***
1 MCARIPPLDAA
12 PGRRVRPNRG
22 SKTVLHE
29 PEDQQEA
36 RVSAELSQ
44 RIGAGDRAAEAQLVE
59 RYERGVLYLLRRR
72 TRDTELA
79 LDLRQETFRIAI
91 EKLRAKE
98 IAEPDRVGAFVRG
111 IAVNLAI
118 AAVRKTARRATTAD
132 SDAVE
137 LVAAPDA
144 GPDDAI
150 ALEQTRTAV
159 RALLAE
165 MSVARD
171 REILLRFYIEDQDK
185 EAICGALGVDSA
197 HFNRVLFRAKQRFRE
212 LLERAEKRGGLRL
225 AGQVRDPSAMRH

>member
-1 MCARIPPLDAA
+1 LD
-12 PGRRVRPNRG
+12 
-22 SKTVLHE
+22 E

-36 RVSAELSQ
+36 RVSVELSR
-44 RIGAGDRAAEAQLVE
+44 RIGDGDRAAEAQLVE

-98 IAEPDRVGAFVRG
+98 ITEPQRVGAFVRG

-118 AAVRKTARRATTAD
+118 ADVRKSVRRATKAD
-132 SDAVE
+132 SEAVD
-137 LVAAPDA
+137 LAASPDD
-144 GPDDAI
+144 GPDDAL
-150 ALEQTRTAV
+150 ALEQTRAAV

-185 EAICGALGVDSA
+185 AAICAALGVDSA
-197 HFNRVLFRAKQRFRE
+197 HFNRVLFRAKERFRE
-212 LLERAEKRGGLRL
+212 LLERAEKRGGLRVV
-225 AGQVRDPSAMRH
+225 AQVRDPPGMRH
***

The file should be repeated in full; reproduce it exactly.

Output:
1 MCARIPPLDAA
12 PGRRVRPNRG
22 SKTVLHE
29 PEDQQEA
36 RVSAELSQ
44 RIGAGDRAAEAQLVE
59 RYERGVLYLLRRR
72 TRDTELA
79 LDLRQETFRIAI
91 EKLRAKE
98 IAEPDRVGAFVRG
111 IAVNLAI
118 AAVRKTARRATTAD
132 SDAVE
137 LVAAPDA
144 GPDDAI
150 ALEQTRTAV
159 RALLAE
165 MSVARD
171 REILLRFYIEDQDK
185 EAICGALGVDSA
197 HFNRVLFRAKQRFRE
212 LLERAEKRGGLRL
225 AGQVRDPSAMRH

>member
-1 MCARIPPLDAA
+1 LD
-12 PGRRVRPNRG
+12 
-22 SKTVLHE
+22 E

-36 RVSAELSQ
+36 RVSVELSR
-44 RIGAGDRAAEAQLVE
+44 RIGDGDRAAEAQLVE

-98 IAEPDRVGAFVRG
+98 ITEPQRVGAFVRG

-118 AAVRKTARRATTAD
+118 ADVRKSVRRATKAD
-132 SDAVE
+132 SEAVD
-137 LVAAPDA
+137 LAASPDD
-144 GPDDAI
+144 GPDDAL
-150 ALEQTRTAV
+150 ALEQTRAAV

-185 EAICGALGVDSA
+185 AAICAALGVDSA
-197 HFNRVLFRAKQRFRE
+197 HFNRVLFRAKERFRE
-212 LLERAEKRGGLRL
+212 LLERAEKRGGLRVV
-225 AGQVRDPSAMRH
+225 AQVRDPPGMRH